Category Archives: Learning Curve

This Little Piggy Exercises

Once you have a baby, you will stop worrying about Murphy’s Law, because a whole new set of rules will apply.  Even the hapless Murphy would admit that nothing can compare to the true nature of Mommy’s Law.  

According to Mommy’s Law, if you are home alone and holding a crying baby, you will inevitably drop something.  A few useful exercises will help get you in shape for these harrowing moments.  It is time to learn how to maximize your appendages. 

The Toe Toss is a simple exercise that does not even require stretching.  In fact, you will not even break a sweat.

  1. Take a deep breath and relax.
  2. While balancing on one leg, carefully use the other foot to SCOOP up the item onto the base of your toes.
  3. Gently TOSS the item up onto a couch, table, or chair.
  4. Pick up the item with your free hand.
  5. Do a victory dance to celebrate your accomplishment.  (No one is home.)

The next move is a more complicated version of The Toe Toss.  Only move on when you have mastered the above exercise.

Sometimes you will not even have time for The Toe Toss.  In an emergency, you need a move with faster, more efficient results.  Let’s say you are running late to an important meeting, and you drop something on your way out the door while holding your baby.  Now you need The Reverse Toe Toss with a Twist.

  1. Skip the deep breathing.  (There will be plenty of time for breathing later.)
  2. While balancing on one leg, carefully use the other foot to SCOOP up the item onto the base of your toes.
  3. Lift that leg off the ground and TOSS the item UP and BACK towards you in one swift motion.
  4. Catch the item with your free hand. 
  5. Do a victory dance while running to your car

If you miss, you will need to start over again.  This move takes PRACTICE, but you will not believe how many times it will come in handy.  Once you become an expert, you can use it to entertain at parties.  Imagine the look of awe inspired when you do a Reverse Toe Toss with a Twist to recapture a stray Shrimp Ball.

Some dropped items, like a pen, are too awkward to balance and toss.  In this difficult situation, you must do The Claw and grasp the item between your big toe and second toe.  Carefully lift and bend your leg until you can grab the item.  I recommend watching My Left Foot, starring Daniel Day-Lewis, before you try to master this one.  It would be helpful if they would release the sequel, My Big Toe

Until the release of a toe workout video, you can use this as your guide.  With these simple exercises, you can get your little piggy who went to market and the little piggy who stayed home to cooperate and be your friends. Just remember to pace your breathing.  And watch out for Mommy’s Law.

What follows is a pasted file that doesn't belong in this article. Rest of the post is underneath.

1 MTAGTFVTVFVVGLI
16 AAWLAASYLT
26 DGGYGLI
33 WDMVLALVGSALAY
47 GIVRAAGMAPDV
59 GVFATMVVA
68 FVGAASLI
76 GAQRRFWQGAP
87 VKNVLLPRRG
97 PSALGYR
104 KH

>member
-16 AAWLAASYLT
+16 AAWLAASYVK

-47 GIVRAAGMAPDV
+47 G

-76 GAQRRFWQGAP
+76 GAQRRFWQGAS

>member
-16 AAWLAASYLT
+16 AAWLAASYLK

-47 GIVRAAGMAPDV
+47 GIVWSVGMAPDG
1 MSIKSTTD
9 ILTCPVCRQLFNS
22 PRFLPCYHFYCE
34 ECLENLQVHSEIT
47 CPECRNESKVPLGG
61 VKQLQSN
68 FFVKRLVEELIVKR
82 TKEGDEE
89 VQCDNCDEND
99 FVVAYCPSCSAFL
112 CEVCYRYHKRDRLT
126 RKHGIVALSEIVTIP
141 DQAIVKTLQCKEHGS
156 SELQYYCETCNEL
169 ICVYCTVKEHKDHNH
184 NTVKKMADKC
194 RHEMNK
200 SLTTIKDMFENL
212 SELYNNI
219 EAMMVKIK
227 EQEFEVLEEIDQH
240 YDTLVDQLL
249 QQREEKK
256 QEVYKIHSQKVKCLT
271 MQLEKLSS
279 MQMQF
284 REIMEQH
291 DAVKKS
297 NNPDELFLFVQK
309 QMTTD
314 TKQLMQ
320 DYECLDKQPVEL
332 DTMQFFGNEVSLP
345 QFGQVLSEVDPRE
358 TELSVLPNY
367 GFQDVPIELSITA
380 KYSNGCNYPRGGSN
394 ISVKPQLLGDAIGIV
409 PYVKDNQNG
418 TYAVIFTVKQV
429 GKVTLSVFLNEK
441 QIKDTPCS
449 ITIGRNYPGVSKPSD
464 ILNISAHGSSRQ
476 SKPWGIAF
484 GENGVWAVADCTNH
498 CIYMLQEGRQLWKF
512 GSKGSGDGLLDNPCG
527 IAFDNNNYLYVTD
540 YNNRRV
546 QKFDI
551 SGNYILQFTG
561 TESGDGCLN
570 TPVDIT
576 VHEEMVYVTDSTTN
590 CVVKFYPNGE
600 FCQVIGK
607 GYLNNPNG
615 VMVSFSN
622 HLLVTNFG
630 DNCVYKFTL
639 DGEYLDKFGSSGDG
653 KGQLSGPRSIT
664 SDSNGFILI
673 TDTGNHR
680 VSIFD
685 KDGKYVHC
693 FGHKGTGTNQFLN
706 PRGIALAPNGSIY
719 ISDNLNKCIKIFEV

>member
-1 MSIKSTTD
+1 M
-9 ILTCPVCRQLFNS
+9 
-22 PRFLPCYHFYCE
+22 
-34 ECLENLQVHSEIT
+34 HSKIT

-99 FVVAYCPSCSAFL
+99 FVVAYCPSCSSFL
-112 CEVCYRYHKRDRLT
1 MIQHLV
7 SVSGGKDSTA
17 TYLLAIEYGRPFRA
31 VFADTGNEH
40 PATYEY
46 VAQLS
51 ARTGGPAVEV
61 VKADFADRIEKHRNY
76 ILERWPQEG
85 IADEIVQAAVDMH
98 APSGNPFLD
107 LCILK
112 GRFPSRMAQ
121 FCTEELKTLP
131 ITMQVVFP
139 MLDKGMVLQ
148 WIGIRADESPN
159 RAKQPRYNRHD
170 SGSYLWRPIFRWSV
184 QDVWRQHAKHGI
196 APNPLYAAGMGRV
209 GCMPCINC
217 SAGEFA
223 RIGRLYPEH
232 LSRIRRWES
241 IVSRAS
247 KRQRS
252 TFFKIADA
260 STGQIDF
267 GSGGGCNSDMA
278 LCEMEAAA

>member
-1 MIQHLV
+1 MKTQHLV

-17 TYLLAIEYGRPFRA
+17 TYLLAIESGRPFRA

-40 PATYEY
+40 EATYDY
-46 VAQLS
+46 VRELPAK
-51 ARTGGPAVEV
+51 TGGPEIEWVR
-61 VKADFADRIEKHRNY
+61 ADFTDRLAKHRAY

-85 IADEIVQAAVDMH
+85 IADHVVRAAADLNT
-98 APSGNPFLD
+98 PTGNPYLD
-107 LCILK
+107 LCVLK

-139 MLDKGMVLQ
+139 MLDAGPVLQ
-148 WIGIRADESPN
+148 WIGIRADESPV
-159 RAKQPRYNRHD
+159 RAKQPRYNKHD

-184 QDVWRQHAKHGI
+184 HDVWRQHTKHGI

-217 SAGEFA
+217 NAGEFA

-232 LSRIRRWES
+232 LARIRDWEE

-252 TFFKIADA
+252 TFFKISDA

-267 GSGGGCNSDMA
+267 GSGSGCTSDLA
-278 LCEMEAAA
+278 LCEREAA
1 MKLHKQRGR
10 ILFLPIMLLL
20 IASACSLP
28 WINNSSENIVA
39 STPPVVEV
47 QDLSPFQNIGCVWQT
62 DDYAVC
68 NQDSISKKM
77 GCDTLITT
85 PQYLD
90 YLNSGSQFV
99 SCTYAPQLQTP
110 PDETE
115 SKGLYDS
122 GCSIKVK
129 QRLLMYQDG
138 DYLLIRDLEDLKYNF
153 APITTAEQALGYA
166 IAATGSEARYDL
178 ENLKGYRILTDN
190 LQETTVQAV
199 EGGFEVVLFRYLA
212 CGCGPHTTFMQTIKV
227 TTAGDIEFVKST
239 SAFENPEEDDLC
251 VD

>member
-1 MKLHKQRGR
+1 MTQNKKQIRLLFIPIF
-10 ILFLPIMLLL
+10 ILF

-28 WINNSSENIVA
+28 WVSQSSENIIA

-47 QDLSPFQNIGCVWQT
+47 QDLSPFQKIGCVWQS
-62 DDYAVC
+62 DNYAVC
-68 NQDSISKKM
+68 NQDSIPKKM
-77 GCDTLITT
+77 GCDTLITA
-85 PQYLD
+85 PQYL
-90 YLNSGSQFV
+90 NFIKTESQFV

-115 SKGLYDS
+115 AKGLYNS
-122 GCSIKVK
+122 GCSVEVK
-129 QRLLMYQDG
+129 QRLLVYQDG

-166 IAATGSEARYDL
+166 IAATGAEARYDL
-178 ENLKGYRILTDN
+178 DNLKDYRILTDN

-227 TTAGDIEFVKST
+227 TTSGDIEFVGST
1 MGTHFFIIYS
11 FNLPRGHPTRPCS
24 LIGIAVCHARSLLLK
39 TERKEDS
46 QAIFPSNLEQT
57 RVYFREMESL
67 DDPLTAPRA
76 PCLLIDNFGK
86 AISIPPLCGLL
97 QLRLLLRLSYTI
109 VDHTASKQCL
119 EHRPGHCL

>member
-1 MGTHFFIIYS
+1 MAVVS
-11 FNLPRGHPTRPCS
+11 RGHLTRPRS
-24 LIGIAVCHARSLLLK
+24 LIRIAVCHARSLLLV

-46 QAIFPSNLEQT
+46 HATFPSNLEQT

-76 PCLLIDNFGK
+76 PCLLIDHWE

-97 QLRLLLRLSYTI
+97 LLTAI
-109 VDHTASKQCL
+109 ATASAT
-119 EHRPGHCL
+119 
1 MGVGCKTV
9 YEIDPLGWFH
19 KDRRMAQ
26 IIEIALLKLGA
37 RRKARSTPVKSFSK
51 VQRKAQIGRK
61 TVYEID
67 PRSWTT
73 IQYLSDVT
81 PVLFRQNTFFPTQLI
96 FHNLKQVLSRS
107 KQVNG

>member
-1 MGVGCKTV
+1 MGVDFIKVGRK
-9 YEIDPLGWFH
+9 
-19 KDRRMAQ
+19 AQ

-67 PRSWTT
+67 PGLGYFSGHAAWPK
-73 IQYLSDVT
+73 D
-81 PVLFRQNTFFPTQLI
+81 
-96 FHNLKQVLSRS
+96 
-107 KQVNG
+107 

Great Adaptations

Any mom who spent her childhood perfecting the three-legged race knows that a one-armed cooking contest would have been better preparation for motherhood.  As a new parent constantly holding a baby, it can be shocking to suddenly lose the use of one arm.  Now add a squirming, floppy ten-pound weight to that arm and try to cook a soufflé.  Sound impossible?  Even though it seems daunting at first, it does get easier over time.  After a third baby, some mothers are able to hold a crying infant, cook dinner, vacuum, talk on the phone, and do their taxes simultaneously.  Sometimes they even do it blindfolded just to show off. 

After childbirth, parents inevitably develop a chronic case of The Dropsies.  This trend can happen in one of two ways.  One way is to drop something after you just spent considerable time rocking your baby to sleep.  The Theory of Dropsies Relativity states that there is a direct relationship between how long you spend rocking a baby to sleep and how loud the noise will be when you drop something.  For example, after ten minutes, you will only drop a penny.  After an hour, it might be your unabridged copy of War and Peace.  If you rock for an entire night, you might actually knock over the refrigerator. 

One night when our daughter was a newborn, I had spent several stressful hours rocking her to sleep. When my husband was getting ready for bed, the coins from his pocket crashed onto the floor, rolled down an entire hallway and landed outside the door of our sleeping baby’s room.  (Much like the Warren Commission investigation of the JFK assassination, he is still on trial as to how the coins actually managed to make a ninety degree turn.)  This strange phenomenon is an example of The Doghouse Theory: When one parent is trying frantically to soothe the baby to sleep, it is usually the OTHER parent who drops something. 

The other case of The Dropsies occurs when you drop something while holding a crying baby, but you are home alone.  To save your aching back, you will need to use your toes to help retrieve it. Prior to motherhood, you probably did not think much of your toes, other than to apply an occasional coat of nail polish.  Now that you are beginning your octopus metamorphosis, you need to start thinking of your toes as extra useful tools.  Next week we will review some useful exercises to maximize your appendages. 

The Bull in the China Shop

When one of our boys was nine months old, he discovered our daughter’s toy tea cup.  He spotted a row of her stuffed animals and slowly meandered over to them with an adorable grin on his face.  “How sweet,” I said.  “He’s going to give the animals a drink.”  When he reached the first animal, he slowly raised the cup and – BAM! – smashed it over the teddy bear’s head.  Then he wiped out all of the other animals with a sweep of his arm.  Tea party over. 

Having a girl first allowed me to ease my way into motherhood.  I heard other mothers tell tales of their sons’ adventurous nature – how they loved to climb and explore.  I would nod my head in agreement about how our girl also loved to be adventurous.  Then I had boys.